Post Exercise Eating

Exercise is one of the pillars of good health. What’s included in an exercise routine will differ from person to person but I don’t think you can truly be healthy without some form of regular exercise or movement. But exercise alone is not enough. To really reap the benefits of getting-your-sweat-on you need to be eating appropriately to match your chosen exercise. Food and exercise go hand in hand and getting your post-exercise meal right is just as important as your exercise routine.

Exercise is a stress on the body. While the word stress has many negative connotations, it only becomes a problem when it’s in excess. Stress is really just an adaption being asked of the body. With consistent exercise, it is the stress that encourages your body to change so you can run faster or lift more or stretch further.

As part of this stress response, the body releases a number of hormones. These hormones help your body to find more energy to enable you to do the exercise routine. This typically will turn on the body’s ‘fight and flight’ mode, the part of the nervous system that evolved so we could fight or run away from lions on the savannah.

The fight and flight response helps blood to flow from our digestive system and reproductive system to our bigger muscles, brain, lungs and heart. How much this response gets turned on will depend on the exercise. If you are doing gentle yoga there will be a more minimal shift, if you are doing circuits or lifting weights the change will be more significant.

These changes are all useful while exercising, but you want to shut them off when you are done. To get the benefits of exercise you need your body to repair and this doesn’t happen while you are still in the fight and flight mode. Eating is the best way to shut off this stress response and get the repair process started.

Stress is all about finding more energy. If you can bring in energy by eating, then you can do the job that your stress hormones are trying to do and these hormones will be shut off. Carbohydrates are your cells preferential energy source. By having a meal that is rich in carbohydrates, you cells can start to take in the energy they so desperately need after your workout.

When you eat carbohydrates, they are digested into simple sugars, make their way into the blood stream and then are shuttled into your cells to be turned into cellular energy. To help move the sugar from your blood into your cells, you release a hormone call insulin. After a workout your cells become more sensitive to insulin and it is much more effective at getting the sugar into your cells. This means after exercise you are able to get away with having more rapidly digested carbohydrates without it creating a roller coaster of ups and downs with your blood sugar.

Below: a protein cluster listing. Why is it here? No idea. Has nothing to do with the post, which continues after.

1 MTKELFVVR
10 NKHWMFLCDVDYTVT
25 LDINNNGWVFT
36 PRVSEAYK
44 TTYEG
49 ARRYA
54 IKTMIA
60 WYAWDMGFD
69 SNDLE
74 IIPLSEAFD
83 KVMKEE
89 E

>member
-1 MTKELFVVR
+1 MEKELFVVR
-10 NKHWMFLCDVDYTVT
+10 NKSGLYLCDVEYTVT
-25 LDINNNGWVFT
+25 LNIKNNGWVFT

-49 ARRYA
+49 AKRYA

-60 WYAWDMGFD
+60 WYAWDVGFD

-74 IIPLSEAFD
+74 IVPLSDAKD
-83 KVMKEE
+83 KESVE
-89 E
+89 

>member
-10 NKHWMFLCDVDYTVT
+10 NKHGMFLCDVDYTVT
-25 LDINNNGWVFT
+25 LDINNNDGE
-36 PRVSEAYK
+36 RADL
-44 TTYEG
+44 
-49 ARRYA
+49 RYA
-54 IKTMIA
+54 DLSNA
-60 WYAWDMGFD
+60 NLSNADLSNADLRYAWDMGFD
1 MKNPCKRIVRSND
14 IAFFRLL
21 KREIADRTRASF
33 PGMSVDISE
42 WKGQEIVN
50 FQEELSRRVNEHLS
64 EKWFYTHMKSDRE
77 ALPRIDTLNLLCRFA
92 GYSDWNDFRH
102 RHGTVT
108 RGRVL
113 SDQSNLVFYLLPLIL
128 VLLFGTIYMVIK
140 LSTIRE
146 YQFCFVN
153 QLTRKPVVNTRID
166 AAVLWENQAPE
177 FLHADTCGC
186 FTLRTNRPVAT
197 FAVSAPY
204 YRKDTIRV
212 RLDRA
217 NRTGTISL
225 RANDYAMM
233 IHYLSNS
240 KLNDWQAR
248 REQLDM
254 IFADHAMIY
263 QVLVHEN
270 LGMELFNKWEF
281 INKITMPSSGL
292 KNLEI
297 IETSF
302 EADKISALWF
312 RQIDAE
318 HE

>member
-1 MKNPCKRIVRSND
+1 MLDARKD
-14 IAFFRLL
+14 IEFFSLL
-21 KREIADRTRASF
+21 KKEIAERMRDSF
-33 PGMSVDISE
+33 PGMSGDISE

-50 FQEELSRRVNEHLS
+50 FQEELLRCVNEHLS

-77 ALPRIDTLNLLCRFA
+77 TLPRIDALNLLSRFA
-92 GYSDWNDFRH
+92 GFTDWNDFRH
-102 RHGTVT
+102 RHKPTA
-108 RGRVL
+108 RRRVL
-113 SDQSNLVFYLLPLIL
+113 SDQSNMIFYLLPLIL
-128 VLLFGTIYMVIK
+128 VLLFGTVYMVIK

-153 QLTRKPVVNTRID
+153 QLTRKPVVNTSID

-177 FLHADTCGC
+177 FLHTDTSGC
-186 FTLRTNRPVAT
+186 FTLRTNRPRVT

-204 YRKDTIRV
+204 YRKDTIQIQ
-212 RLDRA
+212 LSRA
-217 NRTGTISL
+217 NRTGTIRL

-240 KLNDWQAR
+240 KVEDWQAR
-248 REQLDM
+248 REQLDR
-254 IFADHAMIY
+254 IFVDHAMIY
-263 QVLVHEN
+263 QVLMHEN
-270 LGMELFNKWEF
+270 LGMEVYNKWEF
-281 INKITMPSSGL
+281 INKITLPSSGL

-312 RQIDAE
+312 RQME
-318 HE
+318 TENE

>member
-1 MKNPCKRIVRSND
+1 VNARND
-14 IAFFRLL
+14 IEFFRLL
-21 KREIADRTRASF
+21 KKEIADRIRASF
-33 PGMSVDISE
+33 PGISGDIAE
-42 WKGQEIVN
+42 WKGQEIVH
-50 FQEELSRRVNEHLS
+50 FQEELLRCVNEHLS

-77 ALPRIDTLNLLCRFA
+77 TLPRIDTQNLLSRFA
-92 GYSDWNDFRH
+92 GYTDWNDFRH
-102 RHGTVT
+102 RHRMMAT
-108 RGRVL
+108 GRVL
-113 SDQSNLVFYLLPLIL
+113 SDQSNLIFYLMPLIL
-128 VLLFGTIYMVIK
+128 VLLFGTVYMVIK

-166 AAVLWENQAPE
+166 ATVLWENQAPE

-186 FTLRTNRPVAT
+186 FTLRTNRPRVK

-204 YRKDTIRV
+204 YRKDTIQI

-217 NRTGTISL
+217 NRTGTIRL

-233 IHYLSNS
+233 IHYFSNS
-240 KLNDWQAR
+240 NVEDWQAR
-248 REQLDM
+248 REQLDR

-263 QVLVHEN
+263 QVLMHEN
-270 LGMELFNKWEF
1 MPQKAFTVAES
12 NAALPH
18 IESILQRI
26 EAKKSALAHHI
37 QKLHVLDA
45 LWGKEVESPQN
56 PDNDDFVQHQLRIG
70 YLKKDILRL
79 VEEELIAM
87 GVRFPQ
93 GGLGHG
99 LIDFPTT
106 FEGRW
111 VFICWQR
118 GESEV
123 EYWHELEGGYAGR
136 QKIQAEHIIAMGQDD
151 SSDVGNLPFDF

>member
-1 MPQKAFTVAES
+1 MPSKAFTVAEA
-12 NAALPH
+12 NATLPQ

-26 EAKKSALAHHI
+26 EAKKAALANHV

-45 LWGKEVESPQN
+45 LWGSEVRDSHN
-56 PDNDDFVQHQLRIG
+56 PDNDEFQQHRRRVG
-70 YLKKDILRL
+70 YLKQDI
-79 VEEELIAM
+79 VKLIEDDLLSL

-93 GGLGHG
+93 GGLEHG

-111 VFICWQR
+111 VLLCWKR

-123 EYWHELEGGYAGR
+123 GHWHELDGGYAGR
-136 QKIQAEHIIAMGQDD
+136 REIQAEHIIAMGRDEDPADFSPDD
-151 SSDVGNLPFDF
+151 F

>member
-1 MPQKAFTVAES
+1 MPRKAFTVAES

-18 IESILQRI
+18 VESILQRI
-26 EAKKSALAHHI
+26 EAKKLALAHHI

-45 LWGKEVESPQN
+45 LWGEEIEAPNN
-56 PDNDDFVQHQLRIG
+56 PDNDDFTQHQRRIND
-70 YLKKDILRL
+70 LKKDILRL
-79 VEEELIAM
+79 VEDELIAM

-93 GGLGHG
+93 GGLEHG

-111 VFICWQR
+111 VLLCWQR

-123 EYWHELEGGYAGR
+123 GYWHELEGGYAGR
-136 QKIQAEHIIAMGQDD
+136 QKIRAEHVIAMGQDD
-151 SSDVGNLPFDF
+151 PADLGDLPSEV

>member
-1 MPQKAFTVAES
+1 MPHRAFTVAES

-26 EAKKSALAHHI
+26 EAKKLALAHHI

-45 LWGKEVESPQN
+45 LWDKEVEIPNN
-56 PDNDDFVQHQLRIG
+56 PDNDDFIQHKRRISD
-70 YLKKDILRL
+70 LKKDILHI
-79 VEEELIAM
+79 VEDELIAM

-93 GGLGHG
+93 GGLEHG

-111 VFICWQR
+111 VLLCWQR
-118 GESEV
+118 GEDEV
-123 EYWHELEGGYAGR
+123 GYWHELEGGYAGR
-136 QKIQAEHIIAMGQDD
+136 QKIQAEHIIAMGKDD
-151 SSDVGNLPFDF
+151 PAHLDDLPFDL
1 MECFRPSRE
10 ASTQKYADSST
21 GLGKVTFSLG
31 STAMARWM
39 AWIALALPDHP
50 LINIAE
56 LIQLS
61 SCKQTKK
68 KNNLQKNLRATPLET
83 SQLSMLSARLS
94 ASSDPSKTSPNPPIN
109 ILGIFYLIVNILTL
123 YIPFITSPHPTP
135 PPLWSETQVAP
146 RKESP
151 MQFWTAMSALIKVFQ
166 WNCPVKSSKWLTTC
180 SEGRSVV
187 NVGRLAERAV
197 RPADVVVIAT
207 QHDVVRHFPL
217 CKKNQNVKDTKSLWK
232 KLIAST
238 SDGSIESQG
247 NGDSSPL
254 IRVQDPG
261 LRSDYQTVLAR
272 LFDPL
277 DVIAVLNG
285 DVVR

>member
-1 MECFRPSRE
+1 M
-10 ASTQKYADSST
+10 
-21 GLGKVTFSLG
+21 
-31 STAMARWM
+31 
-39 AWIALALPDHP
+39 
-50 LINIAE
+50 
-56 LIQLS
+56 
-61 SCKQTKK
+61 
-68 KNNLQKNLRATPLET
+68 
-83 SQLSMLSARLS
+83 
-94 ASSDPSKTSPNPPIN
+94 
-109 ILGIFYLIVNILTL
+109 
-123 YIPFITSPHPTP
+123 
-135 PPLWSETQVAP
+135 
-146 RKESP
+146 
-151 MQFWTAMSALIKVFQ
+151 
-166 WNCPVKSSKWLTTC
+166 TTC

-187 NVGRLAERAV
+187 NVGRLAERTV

My preference for carbohydrates is fruits (particularly tropical fruits) and root vegetables. After exercise things like dried fruit and fruit juice (particularly orange juice) can be incredibly useful due to their high amounts of easily digestible sugar, high amounts of vitamins (particularly vitamins C) and electrolytes (magnesium and potassium). Grains like oats can also be a great carbohydrate source, especially if it has been soaked to aid digestion and absorption.

Protein is equally important after exercise. Most people know of protein as ‘that thing for building muscles’ but it is actually more important than this. When you eat protein it is broken down into amino acids and these amino acids are used for basically every function, system and organ in the body. Protein is particularly important for your nervous system, and this is called on heavily with exercise, just like your muscoskeletal system.

This means getting in adequate protein after exercise is equally important as carbohydrates. My preference for protein is meat, fish, eggs and dairy (if people can tolerate it). I have nothing against vegetarianism but vegetarian sources of protein are predominantly a) lower in protein and b) more difficult to digest. This isn’t to say people can’t get an adequate amount of protein on a vegetarian diet, I am just stating my preference.